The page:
Wittenberg goes on to argue for a more integrated publishing model, where departments cross-pollinate to come up with fresh ideas to appeal more strongly to the end user:

In the new organizational model, editors will develop content for publication in both print and digital form and will play a role in its organization and design; technologists will participate in planning the navigation of content and in designing products that fit users’ needs; production and design staff members will collaborate with authors and provide expertise on content organization and narrative structure. And marketing and sales departments will be involved in all decisions regarding content organization, functionality, product design, and access-and-dissemination mechanisms, so that they can work closely in developing effective relationships with customers.[101]

Readers of Wittenberg’s prescriptions undoubtedly have many reservations about them. Marketing and sales influencing content could dilute or even endanger scholarship, for example, or production and design staff may be more concerned with aesthetics than depth and organization. However, a clear strategy to integrate the university press’s departments can create a final product that is better suited to a scholarly audience in transition. For example, an acquisitions editor may see something distinctive in a manuscript that may appeal to scholars in a particular field, but if this knowledge is not transferred to other departments, an opportunity to more effectively market the book may be lost.

As Milroy notes, the publishing profession is naturally compartmentalized; most people who work in publishing are drawn to one area of specialization, and this pattern resists smooth integration.[102] At UBC Press, there has been some interdepartmental integration. For example, marketing staff members are invited to transmittal meetings – where a manuscript is transferred from editorial-acquisitions to editorial-production – to begin building ideas for a more strategic marketing plan. In addition, editorial-production and marketing staff have collaborated on a copy form that transforms inputted information into tagged XML text and file links. This facilitates the transfer of book-related data (including title, ISBN, price, jacket copy, and cover images) from acquisitions to production to marketing, where they can easily be used to create catalogues, library notices, web pages, and other marketing materials. While such activities can increase efficiency, there is currently little managerial oversight to ensure they are followed up properly; for example, one of the creators of the copy form noted that she did not know when information in the form would be posted to the web, or how exactly it would be used. More discussion will help ensure that further strategic integration of departments will work to the press’s advantage.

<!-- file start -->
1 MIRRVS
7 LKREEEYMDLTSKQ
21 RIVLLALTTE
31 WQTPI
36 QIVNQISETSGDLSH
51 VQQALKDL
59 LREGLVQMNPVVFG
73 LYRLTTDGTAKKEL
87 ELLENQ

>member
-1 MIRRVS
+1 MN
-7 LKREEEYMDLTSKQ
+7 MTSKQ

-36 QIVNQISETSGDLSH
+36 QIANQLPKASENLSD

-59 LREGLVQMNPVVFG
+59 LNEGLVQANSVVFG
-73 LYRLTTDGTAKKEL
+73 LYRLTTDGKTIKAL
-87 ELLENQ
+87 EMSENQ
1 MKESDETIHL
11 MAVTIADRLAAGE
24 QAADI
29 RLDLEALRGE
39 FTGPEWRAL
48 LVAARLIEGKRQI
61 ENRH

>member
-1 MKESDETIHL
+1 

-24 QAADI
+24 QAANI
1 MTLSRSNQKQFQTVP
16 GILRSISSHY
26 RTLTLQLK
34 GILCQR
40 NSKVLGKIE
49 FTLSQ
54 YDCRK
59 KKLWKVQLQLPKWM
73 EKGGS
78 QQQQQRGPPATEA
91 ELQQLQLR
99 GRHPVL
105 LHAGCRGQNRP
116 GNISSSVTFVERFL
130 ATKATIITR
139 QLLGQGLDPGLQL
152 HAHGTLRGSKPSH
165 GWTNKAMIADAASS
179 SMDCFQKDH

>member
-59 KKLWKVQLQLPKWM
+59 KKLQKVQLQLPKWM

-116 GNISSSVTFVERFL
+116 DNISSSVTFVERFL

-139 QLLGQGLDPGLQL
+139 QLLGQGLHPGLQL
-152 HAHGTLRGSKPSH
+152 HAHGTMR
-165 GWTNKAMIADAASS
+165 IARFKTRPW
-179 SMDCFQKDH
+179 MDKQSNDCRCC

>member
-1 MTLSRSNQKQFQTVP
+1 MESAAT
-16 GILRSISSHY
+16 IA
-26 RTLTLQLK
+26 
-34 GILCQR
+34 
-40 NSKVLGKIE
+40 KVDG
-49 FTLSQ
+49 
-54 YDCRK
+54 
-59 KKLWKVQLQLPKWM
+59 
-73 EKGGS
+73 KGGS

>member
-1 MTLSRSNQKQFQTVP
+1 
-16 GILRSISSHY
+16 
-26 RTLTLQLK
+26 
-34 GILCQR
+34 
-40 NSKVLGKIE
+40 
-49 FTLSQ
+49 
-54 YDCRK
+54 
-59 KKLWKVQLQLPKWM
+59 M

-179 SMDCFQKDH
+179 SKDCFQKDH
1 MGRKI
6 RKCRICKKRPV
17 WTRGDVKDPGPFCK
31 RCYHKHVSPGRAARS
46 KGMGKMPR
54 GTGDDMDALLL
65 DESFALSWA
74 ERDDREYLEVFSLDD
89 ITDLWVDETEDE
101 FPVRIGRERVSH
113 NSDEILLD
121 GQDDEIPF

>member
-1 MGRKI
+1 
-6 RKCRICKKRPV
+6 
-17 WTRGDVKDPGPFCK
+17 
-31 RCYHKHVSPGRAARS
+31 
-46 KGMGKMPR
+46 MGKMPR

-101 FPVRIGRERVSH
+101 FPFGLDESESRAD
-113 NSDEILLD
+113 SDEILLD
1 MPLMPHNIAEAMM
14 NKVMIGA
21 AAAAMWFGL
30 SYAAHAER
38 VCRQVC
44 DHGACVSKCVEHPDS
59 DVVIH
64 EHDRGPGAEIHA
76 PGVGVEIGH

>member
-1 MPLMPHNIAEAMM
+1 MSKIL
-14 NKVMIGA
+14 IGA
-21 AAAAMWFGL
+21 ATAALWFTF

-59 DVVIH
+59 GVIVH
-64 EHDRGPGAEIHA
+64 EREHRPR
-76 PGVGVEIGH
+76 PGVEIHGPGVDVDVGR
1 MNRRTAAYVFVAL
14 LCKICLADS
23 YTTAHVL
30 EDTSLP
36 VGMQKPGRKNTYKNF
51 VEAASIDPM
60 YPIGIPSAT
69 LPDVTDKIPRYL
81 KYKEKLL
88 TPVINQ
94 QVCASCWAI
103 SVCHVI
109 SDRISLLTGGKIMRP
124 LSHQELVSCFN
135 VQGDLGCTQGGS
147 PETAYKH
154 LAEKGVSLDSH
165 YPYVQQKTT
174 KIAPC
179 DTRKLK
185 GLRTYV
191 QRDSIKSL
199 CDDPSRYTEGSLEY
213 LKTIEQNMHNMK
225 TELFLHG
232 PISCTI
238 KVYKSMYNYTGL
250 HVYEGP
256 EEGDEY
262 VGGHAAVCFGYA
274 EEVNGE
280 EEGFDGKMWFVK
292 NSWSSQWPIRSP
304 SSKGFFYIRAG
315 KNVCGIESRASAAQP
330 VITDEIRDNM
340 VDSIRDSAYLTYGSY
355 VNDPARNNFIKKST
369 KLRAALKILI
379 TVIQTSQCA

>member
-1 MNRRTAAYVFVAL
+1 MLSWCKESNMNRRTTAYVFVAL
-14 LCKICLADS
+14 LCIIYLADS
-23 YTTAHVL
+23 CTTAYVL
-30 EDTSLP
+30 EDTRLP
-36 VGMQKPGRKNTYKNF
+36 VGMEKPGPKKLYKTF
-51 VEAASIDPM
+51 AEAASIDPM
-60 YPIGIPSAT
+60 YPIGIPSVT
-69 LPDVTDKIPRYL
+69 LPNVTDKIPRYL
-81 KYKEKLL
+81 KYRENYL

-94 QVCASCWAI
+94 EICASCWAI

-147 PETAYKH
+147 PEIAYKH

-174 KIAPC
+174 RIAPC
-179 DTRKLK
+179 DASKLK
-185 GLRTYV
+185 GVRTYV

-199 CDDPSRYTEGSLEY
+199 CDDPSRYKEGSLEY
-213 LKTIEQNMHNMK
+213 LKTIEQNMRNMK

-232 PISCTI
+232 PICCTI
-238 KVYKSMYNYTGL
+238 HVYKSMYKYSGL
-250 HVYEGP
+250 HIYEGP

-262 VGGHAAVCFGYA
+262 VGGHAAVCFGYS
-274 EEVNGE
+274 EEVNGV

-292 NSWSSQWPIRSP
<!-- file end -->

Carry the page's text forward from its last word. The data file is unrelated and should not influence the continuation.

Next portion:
All authors approached, and manuscripts and proposals at any stage are tracked through a database maintained by the assistant to the director. This can be a useful tool to develop a future editorial program, allowing acquiring editors, the director, and other staff to see what books may be forthcoming. In practice, however, few staff look at this information; there is no mandate to do so, and delivery dates for proposals and manuscripts are so unpredictable that it is impossible to say whether a manuscript will be accepted, much less arrive on time, much less mesh with other books in UBC Press’s list. However, Milroy says that integrating all data about proposals and manuscripts – including those in review and pre-review stages – into a centralized information package could facilitate smoother workflow and better planning. Further, he notes, many manuscripts drastically change shape between acceptance of a proposal and submission of a first draft – often becoming a text far removed from the press’s expectations. This poses many problems if the manuscript is no longer appropriate for publication. Tracking authors and their progress during this “in-between” stage may help acquisitions editors keep a tighter rein on their projects, saving valuable time and resources for both the press and the author. Over time, Milroy adds, information about how many proposals or manuscripts are at each stage can be used to estimate how many books will be ready for publication at any given time, helping to set acquisitions and transmittal goals.[103]